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5.5. Slowly-Rolling Scalar Fields

If inflation is to solve the problems of the standard cosmology, then it must be active at extremely early times. Thus, we would like to address the earliest times in the universe amenable to a classical description. We expect this to be at or around the Planck time tP and since Planckian quantities arise often in inflation we will retain values of the Planck mass in the equations of this section. There are many models of inflation, but because of time constraints we will concentrate almost exclusively on the chaotic inflation model of Linde. We have borrowed heavily in places here from the excellent text of Liddle and Lyth [7].

Consider modeling matter in the early universe by a real scalar field phi, with potential V(phi). The energy-momentum tensor for phi is

Equation 188 (188)

For simplicity we will specialize to the homogeneous case, in which all quantities depend only on cosmological time t and set k = 0. A homogeneous real scalar field behaves as a perfect fluid with

Equation 189-190 (189)


The equation of motion for the scalar field is given by

Equation 191 (191)

which can be thought of as the usual equation of motion for a scalar field in Minkowski space, but with a friction term due to the expansion of the universe. The Friedmann equation with such a field as the sole energy source is

Equation 192 (192)

A very specific way in which accelerated expansion can occur is if the universe is dominated by an energy component that approximates a cosmological constant. In that case the associated expansion rate will be exponential, as we have already seen. Scalar fields can accomplish this in an interesting way. From (189) it is clear that if dot{phi}2 << V(phi) then the potential energy of the scalar field is the dominant contribution to both the energy density and the pressure, and the resulting equation of state is p appeq - rho, approximately that of a cosmological constant. the resulting expansion is certainly accelerating. In a loose sense, this negligible kinetic energy is equivalent to the fields slowly rolling down its potential; an approximation which we will now make more formal.

Technically, the slow-roll approximation for inflation involves neglecting the ddot{phi} term in (191) and neglecting the kinetic energy of phi compared to the potential energy. The scalar field equation of motion and the Friedmann equation then become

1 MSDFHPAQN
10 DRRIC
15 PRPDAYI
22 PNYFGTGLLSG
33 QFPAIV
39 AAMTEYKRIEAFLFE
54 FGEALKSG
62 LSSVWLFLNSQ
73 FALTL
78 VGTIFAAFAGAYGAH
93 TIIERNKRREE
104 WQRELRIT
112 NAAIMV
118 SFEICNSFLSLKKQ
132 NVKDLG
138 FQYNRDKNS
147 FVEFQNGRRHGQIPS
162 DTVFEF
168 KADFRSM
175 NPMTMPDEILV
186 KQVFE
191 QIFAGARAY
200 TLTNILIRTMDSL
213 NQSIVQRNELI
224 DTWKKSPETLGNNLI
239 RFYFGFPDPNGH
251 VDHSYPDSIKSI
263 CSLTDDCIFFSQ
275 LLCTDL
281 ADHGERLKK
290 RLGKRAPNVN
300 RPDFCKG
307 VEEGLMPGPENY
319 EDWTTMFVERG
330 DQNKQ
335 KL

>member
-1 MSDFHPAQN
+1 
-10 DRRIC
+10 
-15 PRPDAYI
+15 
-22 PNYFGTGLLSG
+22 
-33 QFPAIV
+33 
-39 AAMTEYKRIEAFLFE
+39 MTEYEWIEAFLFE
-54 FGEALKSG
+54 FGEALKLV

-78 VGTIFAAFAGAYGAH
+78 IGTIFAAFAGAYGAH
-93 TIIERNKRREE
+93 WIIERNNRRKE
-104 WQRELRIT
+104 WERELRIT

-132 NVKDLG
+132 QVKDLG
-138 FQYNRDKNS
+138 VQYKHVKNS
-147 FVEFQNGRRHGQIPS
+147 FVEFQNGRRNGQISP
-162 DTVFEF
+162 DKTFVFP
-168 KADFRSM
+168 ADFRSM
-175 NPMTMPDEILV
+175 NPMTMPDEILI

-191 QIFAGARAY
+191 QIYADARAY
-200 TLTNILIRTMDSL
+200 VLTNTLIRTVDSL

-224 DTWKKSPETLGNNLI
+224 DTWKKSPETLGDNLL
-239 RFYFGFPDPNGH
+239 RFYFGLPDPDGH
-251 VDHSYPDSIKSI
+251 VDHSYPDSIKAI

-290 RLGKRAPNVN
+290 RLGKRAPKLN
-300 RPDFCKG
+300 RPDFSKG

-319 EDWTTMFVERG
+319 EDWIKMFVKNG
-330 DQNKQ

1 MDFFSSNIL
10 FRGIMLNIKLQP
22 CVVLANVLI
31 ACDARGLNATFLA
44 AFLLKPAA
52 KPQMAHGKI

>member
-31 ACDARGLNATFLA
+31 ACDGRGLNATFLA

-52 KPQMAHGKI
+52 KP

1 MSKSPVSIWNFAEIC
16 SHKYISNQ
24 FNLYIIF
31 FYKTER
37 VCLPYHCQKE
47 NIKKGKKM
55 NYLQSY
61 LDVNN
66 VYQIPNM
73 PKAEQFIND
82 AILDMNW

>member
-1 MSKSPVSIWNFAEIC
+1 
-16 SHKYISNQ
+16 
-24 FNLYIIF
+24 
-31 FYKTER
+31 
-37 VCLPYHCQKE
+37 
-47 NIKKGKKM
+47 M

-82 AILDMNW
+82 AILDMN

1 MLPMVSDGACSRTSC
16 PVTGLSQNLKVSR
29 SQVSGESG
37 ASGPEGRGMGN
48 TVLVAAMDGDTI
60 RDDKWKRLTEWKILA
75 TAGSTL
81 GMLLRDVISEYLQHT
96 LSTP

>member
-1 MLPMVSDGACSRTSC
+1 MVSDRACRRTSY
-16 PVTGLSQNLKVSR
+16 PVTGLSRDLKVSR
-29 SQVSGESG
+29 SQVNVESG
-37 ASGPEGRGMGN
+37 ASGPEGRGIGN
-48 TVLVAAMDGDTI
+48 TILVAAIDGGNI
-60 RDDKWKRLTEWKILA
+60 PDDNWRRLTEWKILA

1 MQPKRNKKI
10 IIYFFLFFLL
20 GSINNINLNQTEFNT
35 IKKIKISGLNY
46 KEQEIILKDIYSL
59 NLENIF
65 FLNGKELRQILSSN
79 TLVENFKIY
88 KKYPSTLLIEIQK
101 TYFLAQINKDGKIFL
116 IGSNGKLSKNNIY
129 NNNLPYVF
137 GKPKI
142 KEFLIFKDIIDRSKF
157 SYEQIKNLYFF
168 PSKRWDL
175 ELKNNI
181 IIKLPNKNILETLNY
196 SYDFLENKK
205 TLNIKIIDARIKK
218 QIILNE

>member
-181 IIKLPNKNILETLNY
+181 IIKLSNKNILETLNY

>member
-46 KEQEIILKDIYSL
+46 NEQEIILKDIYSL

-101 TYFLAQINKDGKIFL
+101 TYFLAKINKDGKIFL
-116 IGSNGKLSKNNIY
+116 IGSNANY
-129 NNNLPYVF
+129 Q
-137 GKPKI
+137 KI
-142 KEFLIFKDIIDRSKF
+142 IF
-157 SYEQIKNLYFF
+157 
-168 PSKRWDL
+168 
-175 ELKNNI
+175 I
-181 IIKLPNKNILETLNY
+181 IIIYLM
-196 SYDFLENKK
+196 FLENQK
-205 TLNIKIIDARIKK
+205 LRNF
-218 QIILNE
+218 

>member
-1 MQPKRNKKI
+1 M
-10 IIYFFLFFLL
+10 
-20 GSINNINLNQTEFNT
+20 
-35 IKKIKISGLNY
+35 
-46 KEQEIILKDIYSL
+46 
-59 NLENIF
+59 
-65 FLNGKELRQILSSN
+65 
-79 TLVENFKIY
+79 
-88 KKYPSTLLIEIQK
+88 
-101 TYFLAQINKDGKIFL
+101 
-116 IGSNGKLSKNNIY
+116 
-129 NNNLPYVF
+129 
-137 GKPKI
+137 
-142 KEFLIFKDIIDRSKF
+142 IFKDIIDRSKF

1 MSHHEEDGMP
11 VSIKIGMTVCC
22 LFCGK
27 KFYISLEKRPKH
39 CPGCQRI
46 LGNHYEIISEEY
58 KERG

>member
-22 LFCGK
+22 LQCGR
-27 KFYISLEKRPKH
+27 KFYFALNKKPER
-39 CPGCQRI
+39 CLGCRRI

Equation 193 (193)

Equation 194 (194)

where in this lecture a prime denotes a derivative with respect to phi.

These conditions will hold if the two slow-roll conditions are satisfied. These are

Equation 195 (195)

where the slow-roll parameters are given by

Equation 196 (196)


Equation 197 (197)

It is easy to see that the slow roll conditions yield inflation. Recall that inflation is defined by ddot{a} / a > 0. We can write

Equation 198 (198)

so that inflation occurs if

Equation 199 (199)

But in slow-roll

Equation 200 (200)

which will be small. Smallness of the other parameter eta helps to ensure that inflation will continue for a sufficient period.

It is useful to have a general expression to describe how much inflation occurs, once it has begun. This is typically quantified by the number of e-folds, defined by

Equation 201 (201)

Usually we are interested in how many efolds occur between a given field value phi and the field value at the end of inflation phiend, defined by epsilon(phiend) = 1. We also would like to express N in terms of the potential. Fortunately this is simple to do via

Equation 202 (202)

The issue of initial conditions for inflation is one that is quite subtle and we will not get into a discussion of that here. Instead we will remain focused on chaotic inflation, in which we assume that the early universe emerges from the Planck epoch with the scalar field taking different values in different parts of the universe, with typically Planckian energies. There will then be some probability for inflation to begin in some places, and we shall focus on those.

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